Treasures from the Archive Roadshow

by
from http://downhillstrugglers.blogspot.com:
The Down Hill Strugglers are proud to be a part of the forthcoming “Treasures from the Archive Roadshow: Celebrating Alan Lomax & The Folk Music Collections at the Library of Congress” – an outreach program of theAmericanFolklife Center at the Library of Congress.

The idea is that The Down Hill Strugglers, John Cohen (of the New Lost City Ramblers), Jerron “Blindboy” Paxton, Nathan Salsburg (Curator of the Alan Lomax Archive) and others will tour festivals, performing arts centers, colleges and universities, playing live renditions of songs and styles learned directly from the collections at the Library of Congress.
The Roadshow is also accompanied where appropriate by a museum quality panel display with more information about the American Folklife Center as well as a presentation of folklore-related films from the collections there.The intention of this project is to bring the beautiful diversity of music, songs and styles, faithfully preserved in this amazing archive, out to the general public.
The Roadshow will raise awareness about the existence of the Folklife Center itself and encourage people to take advantage of this amazing resource, just as we have.  By touring and playing live for audiences the Roadshow can introduce people in a live and immediate way to some of the kinds of songs and styles laid away by folklorists and collectors in this deep repository of our grassroots indigenous American music.The “Roadshow” honors the folk music collections at the Library of Congress and particularly in 2015 the seminal work of folklorist Alan Lomax who would have been 100 years old this year, and whose unparalleled collecting work formed the basis for the American Folklife Center’s holdings.  The first exhibition and performance of the Roadshow will take place Sunday, April 19th at the Brooklyn Folk Festival, with more performances TBA over the coming months.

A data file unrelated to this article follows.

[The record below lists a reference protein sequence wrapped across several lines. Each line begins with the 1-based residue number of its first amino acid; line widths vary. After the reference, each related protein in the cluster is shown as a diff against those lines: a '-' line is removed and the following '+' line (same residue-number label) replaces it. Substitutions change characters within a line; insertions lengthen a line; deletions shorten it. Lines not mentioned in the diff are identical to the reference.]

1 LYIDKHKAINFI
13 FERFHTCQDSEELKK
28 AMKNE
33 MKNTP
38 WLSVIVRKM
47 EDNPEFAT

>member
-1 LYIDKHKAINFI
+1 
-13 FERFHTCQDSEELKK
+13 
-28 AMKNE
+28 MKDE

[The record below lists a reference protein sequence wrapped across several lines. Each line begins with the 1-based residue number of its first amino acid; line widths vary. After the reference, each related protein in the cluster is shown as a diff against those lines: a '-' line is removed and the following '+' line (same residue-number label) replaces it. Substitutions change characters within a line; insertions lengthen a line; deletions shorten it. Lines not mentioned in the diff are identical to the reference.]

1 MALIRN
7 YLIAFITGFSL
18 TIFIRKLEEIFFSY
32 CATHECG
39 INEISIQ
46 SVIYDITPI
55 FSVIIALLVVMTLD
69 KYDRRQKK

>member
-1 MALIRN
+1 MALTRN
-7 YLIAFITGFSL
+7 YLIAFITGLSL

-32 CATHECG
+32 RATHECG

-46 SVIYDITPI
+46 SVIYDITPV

The American Folklife Center was created in 1976 by the U.S. Congress as the national center for folklife documentation and research, with the mandate to “preserve and present American folklife.” The American Folklife Center Archive, established in the Library of Congress Music Division in 1928 and moved to AFC in 1978, is now one of the largest archives of ethnographic materials from the United States and around the world.

 

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